Please note that you’ll need to remove your prayer rugs during the 16 hours that the Temple Mount is not in your control and on the full days as well. We can build three separate storage units (perhaps Keter would donate them, but if you prefer a Jordanian brand, that’s fine too). You can store your holy stuff in it and we’ll store our holy stuff as well. Not sure what the Christians have, so we’ll need to check with them as well.

Please note that you will also no longer be allowed freedom to build additional mosques up there unless we can build up there as well and I suppose we’ll have to let the Christians build up there too if they want. It might be a good idea to tell the teenagers that they can no longer play soccer up there as well, as access will now become fully equal and balanced for all. Domination of the Temple Mount has come to an end. Your people have occupied this historic and religious site for too long, abusing it by storing rocks and fireworks, endangering the infrastructure by illegal excavations.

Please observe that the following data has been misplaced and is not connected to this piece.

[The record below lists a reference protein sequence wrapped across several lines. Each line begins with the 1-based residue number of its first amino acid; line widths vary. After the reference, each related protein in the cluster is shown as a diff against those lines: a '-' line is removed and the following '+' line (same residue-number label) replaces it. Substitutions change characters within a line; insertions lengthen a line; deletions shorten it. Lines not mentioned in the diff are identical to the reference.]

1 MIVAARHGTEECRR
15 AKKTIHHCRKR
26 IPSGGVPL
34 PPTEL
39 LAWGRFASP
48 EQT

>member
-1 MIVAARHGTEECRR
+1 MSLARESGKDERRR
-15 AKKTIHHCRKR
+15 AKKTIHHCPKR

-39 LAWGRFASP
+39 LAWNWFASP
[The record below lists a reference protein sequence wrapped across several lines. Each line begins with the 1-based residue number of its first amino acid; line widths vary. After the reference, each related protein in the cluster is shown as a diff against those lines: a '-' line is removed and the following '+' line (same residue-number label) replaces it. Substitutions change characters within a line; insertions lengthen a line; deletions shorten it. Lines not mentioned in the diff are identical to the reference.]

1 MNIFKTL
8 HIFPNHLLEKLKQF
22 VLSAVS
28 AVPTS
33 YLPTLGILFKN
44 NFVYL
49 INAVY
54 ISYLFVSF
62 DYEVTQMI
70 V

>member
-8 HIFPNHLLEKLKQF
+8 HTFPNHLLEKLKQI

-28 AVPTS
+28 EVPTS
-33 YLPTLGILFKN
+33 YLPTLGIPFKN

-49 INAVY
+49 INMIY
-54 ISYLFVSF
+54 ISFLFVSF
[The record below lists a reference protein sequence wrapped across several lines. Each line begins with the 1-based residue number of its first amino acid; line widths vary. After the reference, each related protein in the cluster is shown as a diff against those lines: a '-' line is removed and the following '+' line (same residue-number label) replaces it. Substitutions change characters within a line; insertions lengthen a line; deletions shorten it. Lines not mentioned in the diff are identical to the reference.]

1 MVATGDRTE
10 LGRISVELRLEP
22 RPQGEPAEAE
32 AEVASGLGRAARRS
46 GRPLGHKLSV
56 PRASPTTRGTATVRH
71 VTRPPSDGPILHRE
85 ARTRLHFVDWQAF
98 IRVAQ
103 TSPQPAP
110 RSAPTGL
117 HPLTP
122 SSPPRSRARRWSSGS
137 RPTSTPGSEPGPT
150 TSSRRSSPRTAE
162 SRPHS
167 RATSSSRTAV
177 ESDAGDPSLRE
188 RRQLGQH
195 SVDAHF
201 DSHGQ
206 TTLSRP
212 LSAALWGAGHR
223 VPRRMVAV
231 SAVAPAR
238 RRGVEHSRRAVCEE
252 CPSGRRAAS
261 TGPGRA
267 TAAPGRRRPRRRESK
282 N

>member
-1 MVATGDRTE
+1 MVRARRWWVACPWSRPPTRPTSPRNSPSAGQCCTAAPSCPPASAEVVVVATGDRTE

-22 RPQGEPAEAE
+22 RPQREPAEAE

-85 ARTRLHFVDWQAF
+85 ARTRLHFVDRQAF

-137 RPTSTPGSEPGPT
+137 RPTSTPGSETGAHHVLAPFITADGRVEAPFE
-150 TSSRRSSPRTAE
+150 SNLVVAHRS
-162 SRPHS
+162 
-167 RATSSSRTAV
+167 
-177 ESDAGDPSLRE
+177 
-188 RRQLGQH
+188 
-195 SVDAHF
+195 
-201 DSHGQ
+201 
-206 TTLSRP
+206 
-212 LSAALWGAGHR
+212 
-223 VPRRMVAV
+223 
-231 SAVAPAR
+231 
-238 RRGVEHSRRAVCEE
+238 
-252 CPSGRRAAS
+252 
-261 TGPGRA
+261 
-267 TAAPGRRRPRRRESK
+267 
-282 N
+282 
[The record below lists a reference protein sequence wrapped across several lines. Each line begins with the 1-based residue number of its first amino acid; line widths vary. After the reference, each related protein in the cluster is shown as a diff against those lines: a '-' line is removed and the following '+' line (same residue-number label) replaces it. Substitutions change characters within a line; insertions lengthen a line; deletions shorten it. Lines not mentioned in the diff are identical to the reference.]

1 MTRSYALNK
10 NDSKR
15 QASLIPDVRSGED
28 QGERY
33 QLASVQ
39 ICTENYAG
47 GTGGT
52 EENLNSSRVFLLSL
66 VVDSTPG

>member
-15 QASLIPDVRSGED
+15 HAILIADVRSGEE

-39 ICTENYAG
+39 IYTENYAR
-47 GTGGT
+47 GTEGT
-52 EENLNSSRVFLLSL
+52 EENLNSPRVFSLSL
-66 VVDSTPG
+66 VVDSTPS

You are correct; it is time to implement a true status quo based on equality; and there must be consequences for those who riot and refuse to accept the sanctity of the place.

Let us know when you want to begin implementing the 24 hour cycle – I suggest we do it quickly as Israelis would really love to have the Temple Mount to ourselves this coming Independence Day in a few weeks.

Sincerely,
Israel

Paula Stern

Printed from: http://www.jewishpress.com/blogs/a-soldiers-mother/a-soldiers-mother-an-open-letter-to-king-adbullah-ii/2016/05/01/